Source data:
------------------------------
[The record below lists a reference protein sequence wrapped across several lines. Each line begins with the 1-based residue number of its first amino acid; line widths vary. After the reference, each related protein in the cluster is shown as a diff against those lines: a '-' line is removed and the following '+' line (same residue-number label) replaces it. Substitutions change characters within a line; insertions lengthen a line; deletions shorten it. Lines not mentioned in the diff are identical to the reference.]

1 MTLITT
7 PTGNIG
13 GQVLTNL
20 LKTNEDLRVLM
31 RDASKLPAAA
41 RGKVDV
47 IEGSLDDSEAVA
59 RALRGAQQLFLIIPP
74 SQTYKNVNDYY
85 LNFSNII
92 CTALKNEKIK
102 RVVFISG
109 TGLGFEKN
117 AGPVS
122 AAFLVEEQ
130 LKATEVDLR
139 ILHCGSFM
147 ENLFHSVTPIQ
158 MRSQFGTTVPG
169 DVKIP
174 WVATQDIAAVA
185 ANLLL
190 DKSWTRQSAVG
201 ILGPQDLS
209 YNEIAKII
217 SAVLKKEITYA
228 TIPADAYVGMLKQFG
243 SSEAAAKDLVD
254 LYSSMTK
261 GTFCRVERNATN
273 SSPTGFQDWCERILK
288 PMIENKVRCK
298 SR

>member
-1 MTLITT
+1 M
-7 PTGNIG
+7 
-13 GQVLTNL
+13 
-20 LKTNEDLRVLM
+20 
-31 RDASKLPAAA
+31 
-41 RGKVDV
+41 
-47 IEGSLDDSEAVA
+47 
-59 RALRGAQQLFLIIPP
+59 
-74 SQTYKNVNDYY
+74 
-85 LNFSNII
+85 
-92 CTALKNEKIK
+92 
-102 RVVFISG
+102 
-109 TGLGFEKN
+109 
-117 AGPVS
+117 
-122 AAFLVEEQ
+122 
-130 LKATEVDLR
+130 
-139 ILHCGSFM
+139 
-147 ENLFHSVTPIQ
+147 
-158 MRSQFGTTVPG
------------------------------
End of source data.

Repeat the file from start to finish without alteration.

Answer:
[The record below lists a reference protein sequence wrapped across several lines. Each line begins with the 1-based residue number of its first amino acid; line widths vary. After the reference, each related protein in the cluster is shown as a diff against those lines: a '-' line is removed and the following '+' line (same residue-number label) replaces it. Substitutions change characters within a line; insertions lengthen a line; deletions shorten it. Lines not mentioned in the diff are identical to the reference.]

1 MTLITT
7 PTGNIG
13 GQVLTNL
20 LKTNEDLRVLM
31 RDASKLPAAA
41 RGKVDV
47 IEGSLDDSEAVA
59 RALRGAQQLFLIIPP
74 SQTYKNVNDYY
85 LNFSNII
92 CTALKNEKIK
102 RVVFISG
109 TGLGFEKN
117 AGPVS
122 AAFLVEEQ
130 LKATEVDLR
139 ILHCGSFM
147 ENLFHSVTPIQ
158 MRSQFGTTVPG
169 DVKIP
174 WVATQDIAAVA
185 ANLLL
190 DKSWTRQSAVG
201 ILGPQDLS
209 YNEIAKII
217 SAVLKKEITYA
228 TIPADAYVGMLKQFG
243 SSEAAAKDLVD
254 LYSSMTK
261 GTFCRVERNATN
273 SSPTGFQDWCERILK
288 PMIENKVRCK
298 SR

>member
-1 MTLITT
+1 M
-7 PTGNIG
+7 
-13 GQVLTNL
+13 
-20 LKTNEDLRVLM
+20 
-31 RDASKLPAAA
+31 
-41 RGKVDV
+41 
-47 IEGSLDDSEAVA
+47 
-59 RALRGAQQLFLIIPP
+59 
-74 SQTYKNVNDYY
+74 
-85 LNFSNII
+85 
-92 CTALKNEKIK
+92 
-102 RVVFISG
+102 
-109 TGLGFEKN
+109 
-117 AGPVS
+117 
-122 AAFLVEEQ
+122 
-130 LKATEVDLR
+130 
-139 ILHCGSFM
+139 
-147 ENLFHSVTPIQ
+147 
-158 MRSQFGTTVPG